Considering all this, you might be able to predict my verdict as to whether David Pack’s RCG is a dangerous cult. If you were to join the RCG, it would be very dangerous to your pocketbook. Putting that aside, when one considers how narcissistic and out-of-touch with reality it’s leadership apparently is, it’s strongly likely that there is exploitation taking place, especially when considering Armstrongism’s heavy emphasis on submission to leadership.

The mechanism for the extraction of a high amount of financial value is abundantly obvious. What’s also obvious is that Pack uses the RCG as a mechanism for the extraction of admiration, which would be a dream come true for a narcissistic person, which David Pack apparently is.

There are obvious signs that David Pack’s RCG is a dangerous cult. It’s not acceptable that as much value is extracted from its members as the RCG extracts from them. While we don’t currently have more immediate evidence that it’s members are being exploited, if the RCG were to be more carefully investigated, it wouldn’t be surprising to discover some more serious abuses.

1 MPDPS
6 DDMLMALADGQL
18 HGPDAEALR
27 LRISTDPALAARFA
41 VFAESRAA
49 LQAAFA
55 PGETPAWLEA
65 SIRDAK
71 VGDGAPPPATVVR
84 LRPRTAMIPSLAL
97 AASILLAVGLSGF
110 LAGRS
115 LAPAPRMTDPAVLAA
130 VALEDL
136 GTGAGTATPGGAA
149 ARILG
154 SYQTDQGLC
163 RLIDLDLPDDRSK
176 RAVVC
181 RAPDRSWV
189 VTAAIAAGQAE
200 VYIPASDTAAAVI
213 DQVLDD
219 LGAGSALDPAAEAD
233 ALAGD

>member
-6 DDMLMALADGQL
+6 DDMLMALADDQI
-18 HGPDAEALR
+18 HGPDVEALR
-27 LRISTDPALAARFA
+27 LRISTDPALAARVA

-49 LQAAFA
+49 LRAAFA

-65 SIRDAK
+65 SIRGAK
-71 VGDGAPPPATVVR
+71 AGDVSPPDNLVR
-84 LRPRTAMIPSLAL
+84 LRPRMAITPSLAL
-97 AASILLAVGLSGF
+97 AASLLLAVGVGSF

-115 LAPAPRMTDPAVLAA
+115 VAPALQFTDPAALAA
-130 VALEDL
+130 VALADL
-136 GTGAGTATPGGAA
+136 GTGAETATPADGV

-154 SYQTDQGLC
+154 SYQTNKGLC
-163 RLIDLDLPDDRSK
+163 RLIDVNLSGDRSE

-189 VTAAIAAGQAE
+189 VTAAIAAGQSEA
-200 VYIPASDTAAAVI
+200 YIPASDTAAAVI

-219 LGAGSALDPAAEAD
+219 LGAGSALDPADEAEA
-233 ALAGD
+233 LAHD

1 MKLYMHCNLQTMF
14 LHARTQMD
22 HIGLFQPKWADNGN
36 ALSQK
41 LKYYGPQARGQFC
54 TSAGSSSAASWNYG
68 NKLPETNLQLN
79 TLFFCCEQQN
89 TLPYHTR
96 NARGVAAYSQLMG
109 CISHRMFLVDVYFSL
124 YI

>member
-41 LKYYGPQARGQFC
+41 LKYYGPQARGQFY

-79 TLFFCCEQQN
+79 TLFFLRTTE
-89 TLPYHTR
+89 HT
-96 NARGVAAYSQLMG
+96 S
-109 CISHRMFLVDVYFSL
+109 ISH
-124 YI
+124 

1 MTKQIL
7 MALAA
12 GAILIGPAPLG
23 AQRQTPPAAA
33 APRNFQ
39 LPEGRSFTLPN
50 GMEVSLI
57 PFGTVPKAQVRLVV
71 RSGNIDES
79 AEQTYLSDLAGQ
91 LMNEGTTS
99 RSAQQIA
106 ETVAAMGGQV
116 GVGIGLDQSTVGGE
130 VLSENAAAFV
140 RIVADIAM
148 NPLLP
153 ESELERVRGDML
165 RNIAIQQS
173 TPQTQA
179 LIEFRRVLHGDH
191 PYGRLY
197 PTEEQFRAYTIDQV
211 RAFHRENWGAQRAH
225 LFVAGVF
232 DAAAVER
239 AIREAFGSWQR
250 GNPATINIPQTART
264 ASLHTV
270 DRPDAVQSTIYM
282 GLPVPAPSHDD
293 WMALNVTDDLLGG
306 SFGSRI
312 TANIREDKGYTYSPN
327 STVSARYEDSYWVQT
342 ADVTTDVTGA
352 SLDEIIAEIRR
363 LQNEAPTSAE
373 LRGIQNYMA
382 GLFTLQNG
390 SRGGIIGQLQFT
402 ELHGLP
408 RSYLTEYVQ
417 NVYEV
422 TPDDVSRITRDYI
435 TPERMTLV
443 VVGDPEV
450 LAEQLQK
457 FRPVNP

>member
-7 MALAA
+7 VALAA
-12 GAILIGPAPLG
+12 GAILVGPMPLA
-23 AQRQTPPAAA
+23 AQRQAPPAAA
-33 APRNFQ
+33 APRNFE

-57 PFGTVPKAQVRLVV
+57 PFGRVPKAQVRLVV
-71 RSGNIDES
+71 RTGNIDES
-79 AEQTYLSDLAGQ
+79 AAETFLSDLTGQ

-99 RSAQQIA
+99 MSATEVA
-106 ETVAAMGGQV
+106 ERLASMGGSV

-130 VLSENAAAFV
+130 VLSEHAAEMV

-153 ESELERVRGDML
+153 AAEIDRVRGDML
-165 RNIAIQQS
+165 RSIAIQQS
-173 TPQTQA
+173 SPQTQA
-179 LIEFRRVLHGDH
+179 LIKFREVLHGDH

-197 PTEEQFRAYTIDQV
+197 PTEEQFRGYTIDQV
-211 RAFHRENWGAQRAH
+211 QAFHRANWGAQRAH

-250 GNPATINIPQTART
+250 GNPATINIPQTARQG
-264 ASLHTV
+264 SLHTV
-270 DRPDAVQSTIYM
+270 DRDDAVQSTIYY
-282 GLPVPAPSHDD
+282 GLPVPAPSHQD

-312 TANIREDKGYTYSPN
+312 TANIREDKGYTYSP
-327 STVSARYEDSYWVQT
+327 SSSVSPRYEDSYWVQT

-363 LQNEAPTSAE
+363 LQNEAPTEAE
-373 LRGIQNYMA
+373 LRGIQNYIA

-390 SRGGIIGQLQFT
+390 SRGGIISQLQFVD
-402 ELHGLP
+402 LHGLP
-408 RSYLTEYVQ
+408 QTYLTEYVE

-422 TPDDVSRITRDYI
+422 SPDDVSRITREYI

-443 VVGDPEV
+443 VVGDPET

Sawyer Hackett Does Not Get the Homelessness Crisis.

The left seems to have no problem with throwing money at problems, as long as the money is not their own. And they’ll happily do so, with little respect for the underlying causes of those problems.

Here’s yet another precious moment:

There’s a reason why the left tends to swing more for younger voters, and that’s because they don’t think younger voters have the insight needed to recognize the left’s platitudes as being as naive and vacuous as they are.

Oftentimes, you’ll hear one of them say that there are N number of homeless people and M number of houses (where N < M), and therefore solving the homelessness problem is as easy as putting one in the other. This sounds appealing if you don’t understand the nuances of the matter, which might be the ignorance that they are banking on.

The fact is, people who are homeless are usually homeless for some compelling reasons, and unless the underlying reasons for their homelessness are solved, the act of scooping them up from off the streets and dropping them off in a vacant home will probably only solve their problem for about a week.